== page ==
Thoughts from a reflective educator.
Imagine a day in the future when you sit down at your terminal (or perhaps while taking a walk in the park?) and you can design your own software through a verbal user interface. Here's a story to try and explain what I mean.
While walking in the park...
You: "Computer, I would like to create a program today."
Computer: "What do you want your program to do?"
You: "I need it to process this data I'm collecting for my company and present it so that my employees will understand it."
Computer: "Do you mean the data set you collected yesterday at 2:35pm?"
Computer: "Do you want me to access the public code repository? There are some libraries there that will help."
You: "Yes, please."
Computer: "Processing, processing, processing. Done. Do you want to view your program?"
You: "Can you send it to my office so I can view it there?"
Computer: "Yes. Done."
Back at the office...
You: "Computer, bring up the program I started in the park."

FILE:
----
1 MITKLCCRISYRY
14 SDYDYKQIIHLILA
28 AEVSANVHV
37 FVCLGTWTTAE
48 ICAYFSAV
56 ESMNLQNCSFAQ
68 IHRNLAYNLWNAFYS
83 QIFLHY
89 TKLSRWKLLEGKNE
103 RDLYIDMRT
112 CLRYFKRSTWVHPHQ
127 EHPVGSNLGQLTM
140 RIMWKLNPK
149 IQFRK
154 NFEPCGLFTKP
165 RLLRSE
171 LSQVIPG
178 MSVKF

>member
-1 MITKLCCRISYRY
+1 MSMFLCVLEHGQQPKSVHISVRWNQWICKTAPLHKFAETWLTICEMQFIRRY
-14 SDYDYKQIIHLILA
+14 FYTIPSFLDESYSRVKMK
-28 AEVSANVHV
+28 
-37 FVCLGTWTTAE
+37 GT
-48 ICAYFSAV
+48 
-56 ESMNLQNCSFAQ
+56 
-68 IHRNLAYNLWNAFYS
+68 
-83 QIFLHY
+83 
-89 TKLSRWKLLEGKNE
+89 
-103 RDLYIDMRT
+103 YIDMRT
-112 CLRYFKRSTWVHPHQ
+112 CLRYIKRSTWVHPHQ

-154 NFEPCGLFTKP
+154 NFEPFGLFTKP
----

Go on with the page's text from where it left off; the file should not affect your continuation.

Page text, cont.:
Computer: "Now displaying."
You: "Okay, can you change the theme? I'd like it to be a bit more metallic. Use the Zen design principles please."
Computer: "Processing, processing, processing. Done."
You: "Hrmm. This isn't working quite as I'd like. Do you have a subroutine to allow them to edit the data at this point (points to screen) and add an overlay of the data in a visual timeline?"
Computer: "Checking public repository.... I have found a similar algorithm but it will probably need some minor changes. Would you like to use it and modify it yourself? The license allows you to use it for commercial purposes."
You: "Okay. I have a couple of hours here, I'll work on fixing that part of the code."
Computer: "Would you like to automatically share your code to the public repository?"
You: "Yes. Thank you, use the CC-BY-NC license."
I expect some day that most software will be mostly designed visually rather than written in text. Software libraries will exist in public repositories, and computers will assemble the code for us, rather than us assembling the code on a computer. Programmers will be more like artists, finding ways to combine algorithms and subroutines much like a painter assembling paint onto a canvas.